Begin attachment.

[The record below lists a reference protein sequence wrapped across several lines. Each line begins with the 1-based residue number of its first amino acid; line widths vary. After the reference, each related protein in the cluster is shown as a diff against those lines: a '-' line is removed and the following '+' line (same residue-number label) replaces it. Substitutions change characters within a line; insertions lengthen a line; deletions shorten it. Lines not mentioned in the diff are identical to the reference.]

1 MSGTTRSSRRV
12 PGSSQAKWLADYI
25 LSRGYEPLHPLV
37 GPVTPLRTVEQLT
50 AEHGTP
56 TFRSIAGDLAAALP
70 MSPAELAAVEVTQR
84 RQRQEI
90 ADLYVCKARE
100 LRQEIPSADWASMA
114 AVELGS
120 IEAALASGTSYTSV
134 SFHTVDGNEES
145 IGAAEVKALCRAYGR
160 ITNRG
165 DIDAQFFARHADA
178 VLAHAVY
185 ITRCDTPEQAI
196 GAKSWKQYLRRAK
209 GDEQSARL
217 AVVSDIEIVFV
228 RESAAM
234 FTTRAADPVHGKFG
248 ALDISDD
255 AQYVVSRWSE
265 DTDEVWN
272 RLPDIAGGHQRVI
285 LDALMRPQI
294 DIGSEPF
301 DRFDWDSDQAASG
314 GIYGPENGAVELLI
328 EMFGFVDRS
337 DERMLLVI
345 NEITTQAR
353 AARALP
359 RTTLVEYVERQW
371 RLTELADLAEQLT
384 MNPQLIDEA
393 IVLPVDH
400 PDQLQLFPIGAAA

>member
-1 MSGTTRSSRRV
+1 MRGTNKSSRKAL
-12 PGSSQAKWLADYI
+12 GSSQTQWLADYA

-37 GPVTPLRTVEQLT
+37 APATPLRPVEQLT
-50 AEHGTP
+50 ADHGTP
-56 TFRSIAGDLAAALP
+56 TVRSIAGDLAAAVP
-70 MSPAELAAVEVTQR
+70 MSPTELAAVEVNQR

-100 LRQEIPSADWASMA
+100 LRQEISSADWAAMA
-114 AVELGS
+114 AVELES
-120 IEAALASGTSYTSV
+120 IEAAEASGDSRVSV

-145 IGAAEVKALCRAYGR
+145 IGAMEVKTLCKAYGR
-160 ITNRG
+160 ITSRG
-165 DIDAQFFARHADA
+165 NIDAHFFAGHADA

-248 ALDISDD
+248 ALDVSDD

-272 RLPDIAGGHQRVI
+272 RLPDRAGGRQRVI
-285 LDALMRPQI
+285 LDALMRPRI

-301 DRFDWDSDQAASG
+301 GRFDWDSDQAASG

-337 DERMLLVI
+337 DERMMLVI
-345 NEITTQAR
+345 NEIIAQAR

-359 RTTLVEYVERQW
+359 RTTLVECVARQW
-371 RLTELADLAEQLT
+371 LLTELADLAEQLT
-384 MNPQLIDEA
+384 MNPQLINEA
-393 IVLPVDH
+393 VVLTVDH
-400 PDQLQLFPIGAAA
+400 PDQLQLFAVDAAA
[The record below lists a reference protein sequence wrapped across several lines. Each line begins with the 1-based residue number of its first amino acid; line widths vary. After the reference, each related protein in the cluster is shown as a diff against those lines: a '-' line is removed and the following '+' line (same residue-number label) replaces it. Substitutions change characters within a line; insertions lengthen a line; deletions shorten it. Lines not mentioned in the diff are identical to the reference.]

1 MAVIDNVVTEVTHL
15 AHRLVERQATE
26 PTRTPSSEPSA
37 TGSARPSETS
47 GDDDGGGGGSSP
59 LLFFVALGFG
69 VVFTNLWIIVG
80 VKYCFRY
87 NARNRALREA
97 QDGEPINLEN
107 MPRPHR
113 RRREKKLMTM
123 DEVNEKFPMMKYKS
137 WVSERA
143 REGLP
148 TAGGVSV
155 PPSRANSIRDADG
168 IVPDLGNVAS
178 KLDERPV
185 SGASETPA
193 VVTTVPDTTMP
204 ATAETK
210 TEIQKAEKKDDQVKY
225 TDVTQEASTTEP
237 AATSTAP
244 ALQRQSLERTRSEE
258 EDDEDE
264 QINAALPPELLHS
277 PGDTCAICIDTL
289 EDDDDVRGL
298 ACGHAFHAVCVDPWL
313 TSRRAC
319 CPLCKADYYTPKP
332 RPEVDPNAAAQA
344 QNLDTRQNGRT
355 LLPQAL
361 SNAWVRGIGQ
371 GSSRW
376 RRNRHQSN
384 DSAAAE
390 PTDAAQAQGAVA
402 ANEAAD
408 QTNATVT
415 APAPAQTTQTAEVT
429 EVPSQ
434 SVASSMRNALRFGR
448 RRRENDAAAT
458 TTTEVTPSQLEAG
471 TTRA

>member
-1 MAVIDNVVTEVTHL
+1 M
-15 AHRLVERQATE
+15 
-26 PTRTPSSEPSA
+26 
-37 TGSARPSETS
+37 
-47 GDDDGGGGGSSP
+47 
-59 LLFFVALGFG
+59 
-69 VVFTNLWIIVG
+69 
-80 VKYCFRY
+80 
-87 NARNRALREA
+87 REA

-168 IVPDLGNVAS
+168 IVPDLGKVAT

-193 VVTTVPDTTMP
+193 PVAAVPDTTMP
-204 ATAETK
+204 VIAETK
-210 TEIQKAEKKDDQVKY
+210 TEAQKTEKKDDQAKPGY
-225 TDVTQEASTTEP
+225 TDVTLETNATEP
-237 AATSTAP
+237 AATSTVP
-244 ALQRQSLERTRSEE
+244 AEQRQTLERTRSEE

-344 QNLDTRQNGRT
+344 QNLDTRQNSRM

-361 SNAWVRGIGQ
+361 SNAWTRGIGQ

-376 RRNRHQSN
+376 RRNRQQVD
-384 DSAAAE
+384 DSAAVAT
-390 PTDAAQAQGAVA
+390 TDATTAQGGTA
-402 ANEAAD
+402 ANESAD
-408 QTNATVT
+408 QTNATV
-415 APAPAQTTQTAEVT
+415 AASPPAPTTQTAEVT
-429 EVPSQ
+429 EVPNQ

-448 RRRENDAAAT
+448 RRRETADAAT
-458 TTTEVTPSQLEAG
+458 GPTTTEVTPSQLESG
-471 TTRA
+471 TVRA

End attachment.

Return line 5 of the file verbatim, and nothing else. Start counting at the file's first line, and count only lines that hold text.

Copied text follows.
37 GPVTPLRTVEQLT